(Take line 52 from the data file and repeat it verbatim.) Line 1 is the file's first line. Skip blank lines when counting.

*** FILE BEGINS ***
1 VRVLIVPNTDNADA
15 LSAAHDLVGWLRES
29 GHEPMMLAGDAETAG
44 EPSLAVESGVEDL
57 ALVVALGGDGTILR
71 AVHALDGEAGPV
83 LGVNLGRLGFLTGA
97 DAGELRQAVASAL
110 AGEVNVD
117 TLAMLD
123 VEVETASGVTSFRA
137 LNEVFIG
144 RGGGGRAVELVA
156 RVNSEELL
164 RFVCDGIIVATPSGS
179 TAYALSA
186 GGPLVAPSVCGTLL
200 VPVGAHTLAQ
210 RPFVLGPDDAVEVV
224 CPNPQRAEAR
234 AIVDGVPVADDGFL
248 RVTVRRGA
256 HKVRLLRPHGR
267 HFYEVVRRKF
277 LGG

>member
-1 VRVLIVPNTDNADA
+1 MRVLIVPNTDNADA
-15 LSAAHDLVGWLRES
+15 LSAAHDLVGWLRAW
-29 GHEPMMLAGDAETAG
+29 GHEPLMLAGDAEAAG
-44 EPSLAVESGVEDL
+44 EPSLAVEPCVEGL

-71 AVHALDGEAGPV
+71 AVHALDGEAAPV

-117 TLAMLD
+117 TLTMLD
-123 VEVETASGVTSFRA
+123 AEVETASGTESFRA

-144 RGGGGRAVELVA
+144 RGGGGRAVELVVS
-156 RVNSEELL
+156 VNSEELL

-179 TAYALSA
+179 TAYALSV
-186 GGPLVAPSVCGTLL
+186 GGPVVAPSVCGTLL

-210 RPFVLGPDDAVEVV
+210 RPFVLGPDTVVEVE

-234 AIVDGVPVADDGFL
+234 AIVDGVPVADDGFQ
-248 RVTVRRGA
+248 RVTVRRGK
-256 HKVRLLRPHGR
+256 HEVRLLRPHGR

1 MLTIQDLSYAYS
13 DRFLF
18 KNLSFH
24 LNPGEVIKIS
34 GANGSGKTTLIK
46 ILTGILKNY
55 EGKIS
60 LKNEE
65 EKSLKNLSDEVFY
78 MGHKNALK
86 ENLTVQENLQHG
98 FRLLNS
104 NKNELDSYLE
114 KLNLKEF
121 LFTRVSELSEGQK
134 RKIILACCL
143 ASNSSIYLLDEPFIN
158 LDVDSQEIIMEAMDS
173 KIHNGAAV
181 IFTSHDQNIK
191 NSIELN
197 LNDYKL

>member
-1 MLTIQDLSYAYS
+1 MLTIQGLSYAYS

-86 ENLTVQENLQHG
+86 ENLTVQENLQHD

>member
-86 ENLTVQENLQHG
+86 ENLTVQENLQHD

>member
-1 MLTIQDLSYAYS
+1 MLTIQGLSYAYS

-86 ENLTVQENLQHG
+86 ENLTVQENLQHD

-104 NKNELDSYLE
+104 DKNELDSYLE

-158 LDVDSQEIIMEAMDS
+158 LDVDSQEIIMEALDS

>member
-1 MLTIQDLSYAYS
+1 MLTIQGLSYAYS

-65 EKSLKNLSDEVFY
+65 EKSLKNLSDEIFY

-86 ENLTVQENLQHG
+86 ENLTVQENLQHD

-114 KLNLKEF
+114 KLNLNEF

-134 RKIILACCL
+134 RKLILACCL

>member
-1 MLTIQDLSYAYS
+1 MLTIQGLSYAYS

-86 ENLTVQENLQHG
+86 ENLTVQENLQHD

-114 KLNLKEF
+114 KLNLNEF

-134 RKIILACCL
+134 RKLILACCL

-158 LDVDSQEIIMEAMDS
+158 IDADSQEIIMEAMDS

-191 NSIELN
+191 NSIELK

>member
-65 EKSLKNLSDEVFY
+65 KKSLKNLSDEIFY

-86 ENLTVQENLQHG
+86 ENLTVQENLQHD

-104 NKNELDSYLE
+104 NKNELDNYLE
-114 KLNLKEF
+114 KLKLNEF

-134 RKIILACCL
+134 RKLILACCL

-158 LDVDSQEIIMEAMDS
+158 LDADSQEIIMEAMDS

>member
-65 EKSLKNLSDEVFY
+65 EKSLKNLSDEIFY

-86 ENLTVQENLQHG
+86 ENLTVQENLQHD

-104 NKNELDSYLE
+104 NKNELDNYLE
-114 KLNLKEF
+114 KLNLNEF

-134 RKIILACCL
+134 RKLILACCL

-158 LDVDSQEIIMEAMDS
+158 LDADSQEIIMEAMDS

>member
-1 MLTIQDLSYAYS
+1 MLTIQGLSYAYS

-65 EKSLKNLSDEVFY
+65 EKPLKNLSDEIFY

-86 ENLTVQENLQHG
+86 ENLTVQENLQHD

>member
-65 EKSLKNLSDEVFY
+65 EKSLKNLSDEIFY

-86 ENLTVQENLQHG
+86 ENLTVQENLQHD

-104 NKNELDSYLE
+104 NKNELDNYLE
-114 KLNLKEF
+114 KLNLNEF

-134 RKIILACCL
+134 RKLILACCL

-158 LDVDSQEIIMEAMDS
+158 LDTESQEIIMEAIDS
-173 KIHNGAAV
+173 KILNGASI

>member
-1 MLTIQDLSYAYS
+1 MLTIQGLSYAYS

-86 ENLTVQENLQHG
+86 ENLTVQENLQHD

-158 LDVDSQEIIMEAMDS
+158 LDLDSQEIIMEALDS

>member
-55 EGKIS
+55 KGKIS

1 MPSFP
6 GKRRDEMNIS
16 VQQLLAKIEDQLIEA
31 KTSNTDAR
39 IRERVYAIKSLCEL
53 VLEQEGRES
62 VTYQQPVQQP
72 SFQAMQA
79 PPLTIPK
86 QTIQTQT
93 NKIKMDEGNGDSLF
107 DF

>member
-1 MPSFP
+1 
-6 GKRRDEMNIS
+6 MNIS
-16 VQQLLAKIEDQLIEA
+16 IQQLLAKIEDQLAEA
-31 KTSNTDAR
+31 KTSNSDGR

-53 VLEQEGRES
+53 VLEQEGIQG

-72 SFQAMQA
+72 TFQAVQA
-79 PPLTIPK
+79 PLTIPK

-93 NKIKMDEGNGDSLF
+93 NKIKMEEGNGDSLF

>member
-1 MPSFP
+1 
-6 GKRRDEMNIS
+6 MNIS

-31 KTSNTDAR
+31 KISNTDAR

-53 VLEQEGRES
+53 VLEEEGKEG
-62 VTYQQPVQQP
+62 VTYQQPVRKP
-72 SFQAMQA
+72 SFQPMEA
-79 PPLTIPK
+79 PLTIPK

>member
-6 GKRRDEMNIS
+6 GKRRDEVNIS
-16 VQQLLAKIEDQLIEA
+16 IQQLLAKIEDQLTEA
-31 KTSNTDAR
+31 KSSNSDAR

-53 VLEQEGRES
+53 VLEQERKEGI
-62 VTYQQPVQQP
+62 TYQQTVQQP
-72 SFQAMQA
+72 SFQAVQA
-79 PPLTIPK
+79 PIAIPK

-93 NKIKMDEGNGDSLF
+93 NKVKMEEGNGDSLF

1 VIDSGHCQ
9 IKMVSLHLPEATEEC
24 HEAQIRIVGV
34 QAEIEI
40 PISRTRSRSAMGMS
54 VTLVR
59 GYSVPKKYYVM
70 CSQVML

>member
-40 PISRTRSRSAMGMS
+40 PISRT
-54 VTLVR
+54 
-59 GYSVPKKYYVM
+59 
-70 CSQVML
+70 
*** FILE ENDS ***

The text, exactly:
+234 AIVDGVPVADDGFQ